But it was depressing to note that wildlife species were being lost much faster than natural extinction due to, among others, changes in land use, unsustainable use of natural resources, invasive alien species, climate change and pollution, galloping population, reckless urbanization, deforestation, over-exploitation of natural resources, Syed Abu Akif disgruntled during his address.
Pakistan provides habitats for 188 mammal species, of which six are endemic and 20 threatened with extinction. There are 666 bird species, of which 25 are endangered. As many as 174 reptile species are found in the country, 13 of them ranked as endemic species. The reptiles include 14 turtles, one crocodile, 90 lizards and 65 species of snakes.
Besides, there are 22 amphibians, nine of them declared endemic. Total 198 fresh water fish species exist in the country and 29 of them endemics. So far more than 5,000 species of invertebrates have been identified. In addition, there are over 5,700 species of flowering plants, with over 400 species endemic in the country.
The country is also home to 26 national parks, 96 wildlife sanctuaries and 93 game reserve areas. The Secretary, however, emphasised that by discovering how to save nature, any of us could inspire everyone to work with us to protect wildlife in the last wild places on Earth.
The climate change ministry secretary also urged all provincial environment, forest and wildlife departments, other relevant government and non-governmental organisations to join the Ministry’s efforts to fight environmental degradation, illicit wildlife trade and promote sustainable use of natural resources.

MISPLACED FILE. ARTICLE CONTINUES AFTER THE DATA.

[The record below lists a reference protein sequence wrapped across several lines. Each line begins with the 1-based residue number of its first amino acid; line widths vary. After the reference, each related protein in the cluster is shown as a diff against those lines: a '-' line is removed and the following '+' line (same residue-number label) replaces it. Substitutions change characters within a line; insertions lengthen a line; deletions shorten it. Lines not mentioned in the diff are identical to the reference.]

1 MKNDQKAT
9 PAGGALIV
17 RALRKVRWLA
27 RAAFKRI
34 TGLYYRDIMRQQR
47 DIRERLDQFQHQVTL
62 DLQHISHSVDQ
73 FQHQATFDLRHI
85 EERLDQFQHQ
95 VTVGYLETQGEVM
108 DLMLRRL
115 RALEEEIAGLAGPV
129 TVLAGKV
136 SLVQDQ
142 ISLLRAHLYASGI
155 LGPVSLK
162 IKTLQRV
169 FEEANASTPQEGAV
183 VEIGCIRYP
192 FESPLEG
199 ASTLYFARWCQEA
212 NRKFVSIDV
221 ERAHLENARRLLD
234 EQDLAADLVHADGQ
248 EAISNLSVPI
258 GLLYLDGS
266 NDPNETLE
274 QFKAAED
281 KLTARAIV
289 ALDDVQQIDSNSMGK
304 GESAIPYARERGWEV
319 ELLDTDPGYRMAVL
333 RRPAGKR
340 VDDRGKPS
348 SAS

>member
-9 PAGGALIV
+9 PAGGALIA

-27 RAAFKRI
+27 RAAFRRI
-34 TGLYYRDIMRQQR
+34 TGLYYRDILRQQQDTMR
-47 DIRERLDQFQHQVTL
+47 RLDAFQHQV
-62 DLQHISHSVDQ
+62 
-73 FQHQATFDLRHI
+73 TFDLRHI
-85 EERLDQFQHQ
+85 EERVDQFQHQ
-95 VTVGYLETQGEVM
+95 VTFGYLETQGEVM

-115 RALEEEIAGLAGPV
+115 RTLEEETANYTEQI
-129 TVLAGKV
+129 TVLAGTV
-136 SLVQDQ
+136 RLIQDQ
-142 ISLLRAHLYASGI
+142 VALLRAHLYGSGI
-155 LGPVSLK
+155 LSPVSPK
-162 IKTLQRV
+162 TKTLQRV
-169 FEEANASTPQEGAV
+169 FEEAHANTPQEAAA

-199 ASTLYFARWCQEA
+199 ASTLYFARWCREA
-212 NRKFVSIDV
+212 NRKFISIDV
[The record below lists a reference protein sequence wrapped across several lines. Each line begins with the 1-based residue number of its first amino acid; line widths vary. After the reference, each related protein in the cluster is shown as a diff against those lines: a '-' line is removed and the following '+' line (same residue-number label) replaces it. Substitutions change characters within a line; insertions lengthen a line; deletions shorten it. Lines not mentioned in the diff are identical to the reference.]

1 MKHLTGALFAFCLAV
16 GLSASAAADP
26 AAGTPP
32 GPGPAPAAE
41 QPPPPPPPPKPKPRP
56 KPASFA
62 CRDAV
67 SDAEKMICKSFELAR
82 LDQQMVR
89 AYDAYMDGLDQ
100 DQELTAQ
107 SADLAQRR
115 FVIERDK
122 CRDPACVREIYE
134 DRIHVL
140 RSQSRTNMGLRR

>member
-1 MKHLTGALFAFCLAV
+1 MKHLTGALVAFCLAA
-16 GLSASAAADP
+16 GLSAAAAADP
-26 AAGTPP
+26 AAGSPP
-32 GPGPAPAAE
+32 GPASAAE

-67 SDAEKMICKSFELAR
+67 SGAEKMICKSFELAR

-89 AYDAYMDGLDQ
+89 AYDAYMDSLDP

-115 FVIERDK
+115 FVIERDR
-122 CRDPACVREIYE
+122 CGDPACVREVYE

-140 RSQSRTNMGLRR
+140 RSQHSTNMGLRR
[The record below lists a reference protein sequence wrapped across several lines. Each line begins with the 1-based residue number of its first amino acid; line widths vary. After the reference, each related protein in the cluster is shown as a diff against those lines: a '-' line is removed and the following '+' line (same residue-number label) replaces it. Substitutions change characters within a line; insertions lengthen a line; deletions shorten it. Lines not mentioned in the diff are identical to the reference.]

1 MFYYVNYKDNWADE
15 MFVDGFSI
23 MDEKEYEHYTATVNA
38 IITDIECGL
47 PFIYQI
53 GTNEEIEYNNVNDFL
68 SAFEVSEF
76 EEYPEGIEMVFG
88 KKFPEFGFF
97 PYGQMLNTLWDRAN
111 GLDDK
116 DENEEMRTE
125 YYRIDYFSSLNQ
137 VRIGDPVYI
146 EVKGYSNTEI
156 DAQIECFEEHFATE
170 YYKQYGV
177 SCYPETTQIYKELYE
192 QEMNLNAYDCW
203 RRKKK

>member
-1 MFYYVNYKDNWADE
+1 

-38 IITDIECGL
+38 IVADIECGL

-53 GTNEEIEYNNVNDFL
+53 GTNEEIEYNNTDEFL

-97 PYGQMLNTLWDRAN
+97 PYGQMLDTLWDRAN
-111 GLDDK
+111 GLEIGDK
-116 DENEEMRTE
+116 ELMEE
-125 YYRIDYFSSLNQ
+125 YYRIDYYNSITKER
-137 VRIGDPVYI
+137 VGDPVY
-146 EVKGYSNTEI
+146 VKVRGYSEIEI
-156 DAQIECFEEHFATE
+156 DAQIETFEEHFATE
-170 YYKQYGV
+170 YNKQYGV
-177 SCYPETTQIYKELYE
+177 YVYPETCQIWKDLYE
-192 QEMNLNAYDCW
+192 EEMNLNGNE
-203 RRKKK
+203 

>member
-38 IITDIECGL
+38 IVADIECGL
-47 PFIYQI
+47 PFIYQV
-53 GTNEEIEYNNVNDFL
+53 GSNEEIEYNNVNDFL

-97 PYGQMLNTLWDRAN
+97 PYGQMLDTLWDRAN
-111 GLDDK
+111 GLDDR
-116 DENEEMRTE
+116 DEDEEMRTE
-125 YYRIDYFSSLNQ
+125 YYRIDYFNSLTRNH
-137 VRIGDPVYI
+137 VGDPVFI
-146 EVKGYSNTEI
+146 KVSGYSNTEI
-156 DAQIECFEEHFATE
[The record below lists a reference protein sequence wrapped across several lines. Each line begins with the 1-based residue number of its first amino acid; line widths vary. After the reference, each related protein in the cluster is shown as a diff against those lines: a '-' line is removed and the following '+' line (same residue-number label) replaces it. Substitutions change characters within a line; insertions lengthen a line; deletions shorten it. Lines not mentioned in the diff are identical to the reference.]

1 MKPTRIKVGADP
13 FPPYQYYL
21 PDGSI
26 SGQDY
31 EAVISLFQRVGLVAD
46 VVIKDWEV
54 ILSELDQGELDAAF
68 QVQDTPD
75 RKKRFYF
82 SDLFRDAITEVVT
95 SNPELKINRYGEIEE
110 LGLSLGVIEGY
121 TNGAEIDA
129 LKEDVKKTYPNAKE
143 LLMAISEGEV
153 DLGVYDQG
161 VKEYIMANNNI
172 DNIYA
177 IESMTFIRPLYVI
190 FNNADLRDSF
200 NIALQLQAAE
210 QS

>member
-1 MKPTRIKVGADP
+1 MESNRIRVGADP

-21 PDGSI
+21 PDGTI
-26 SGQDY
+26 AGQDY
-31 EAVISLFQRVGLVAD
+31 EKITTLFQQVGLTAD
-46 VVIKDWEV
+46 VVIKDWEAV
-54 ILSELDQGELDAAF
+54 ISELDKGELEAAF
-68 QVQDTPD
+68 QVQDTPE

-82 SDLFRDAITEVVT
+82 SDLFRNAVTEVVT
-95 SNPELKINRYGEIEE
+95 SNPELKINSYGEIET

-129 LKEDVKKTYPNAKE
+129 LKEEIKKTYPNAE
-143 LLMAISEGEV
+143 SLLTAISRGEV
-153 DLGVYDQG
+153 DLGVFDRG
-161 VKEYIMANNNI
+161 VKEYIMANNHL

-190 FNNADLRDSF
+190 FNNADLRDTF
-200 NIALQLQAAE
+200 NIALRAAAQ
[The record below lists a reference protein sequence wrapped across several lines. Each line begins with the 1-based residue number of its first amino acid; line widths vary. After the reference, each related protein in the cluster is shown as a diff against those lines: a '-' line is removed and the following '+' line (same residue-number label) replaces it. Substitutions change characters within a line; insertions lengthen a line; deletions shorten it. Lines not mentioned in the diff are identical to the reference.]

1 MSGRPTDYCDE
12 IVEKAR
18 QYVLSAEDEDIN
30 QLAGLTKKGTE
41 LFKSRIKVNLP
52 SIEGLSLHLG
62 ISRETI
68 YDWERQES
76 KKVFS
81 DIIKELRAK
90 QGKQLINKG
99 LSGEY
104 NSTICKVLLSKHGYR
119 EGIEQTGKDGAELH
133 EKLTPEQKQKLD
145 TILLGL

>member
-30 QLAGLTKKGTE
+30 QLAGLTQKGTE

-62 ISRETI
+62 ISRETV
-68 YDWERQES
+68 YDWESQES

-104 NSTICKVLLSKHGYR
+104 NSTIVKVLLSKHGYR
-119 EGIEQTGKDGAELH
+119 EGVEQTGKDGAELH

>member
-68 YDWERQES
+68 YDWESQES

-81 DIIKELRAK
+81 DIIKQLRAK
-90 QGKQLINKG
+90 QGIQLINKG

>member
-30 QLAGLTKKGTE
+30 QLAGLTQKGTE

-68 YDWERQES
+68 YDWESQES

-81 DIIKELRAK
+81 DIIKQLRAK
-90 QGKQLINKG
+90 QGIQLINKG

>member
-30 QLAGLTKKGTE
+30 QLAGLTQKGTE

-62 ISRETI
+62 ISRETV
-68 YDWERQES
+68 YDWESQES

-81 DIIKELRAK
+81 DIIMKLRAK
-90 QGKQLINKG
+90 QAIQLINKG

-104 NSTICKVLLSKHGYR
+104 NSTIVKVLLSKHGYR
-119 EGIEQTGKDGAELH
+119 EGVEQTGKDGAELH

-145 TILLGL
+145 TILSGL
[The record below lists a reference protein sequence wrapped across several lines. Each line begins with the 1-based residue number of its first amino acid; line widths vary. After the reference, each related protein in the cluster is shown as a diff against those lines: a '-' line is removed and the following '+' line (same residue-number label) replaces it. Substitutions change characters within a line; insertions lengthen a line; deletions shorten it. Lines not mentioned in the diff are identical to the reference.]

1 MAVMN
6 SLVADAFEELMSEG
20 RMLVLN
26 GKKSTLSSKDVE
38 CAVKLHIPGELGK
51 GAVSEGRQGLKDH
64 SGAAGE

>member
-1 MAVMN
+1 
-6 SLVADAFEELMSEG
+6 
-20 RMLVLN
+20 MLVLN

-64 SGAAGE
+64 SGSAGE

He told participants “We must understand that biodiversity of which the wildlife is the integral part and basis for the life and for the essential services provided by ecosystems. Besides, it does underpin peoples’ livelihoods and sustainable development in all realms of socio-economical activity, including agriculture, forestry, fisheries and tourism, among others.”
Dr. Arjumand Faisal, member of the East-West Center Association, and renowned physician and artist, emphasized role of awareness-raising and advocacy among children and communities in forest areas and those, who depend upon natural resources for their livelihoods.
“Building sense of responsibility and love among masses for the nature, natural resources and the wildlife life it feeds can do wonders and evoke steady response towards efforts of relevant stakeholders including the government agencies to conserve and protect natural resources and the wildlife.
Earlier, Students of the House of the Life School, where the event was held, performed various shows and delivered speeches, as a part of awareness-raising, which highlighted the theme of the World Environment Day of this year.
For more information, contact:
Media and Communication
Ministry of Climate Change
Government of Pakistan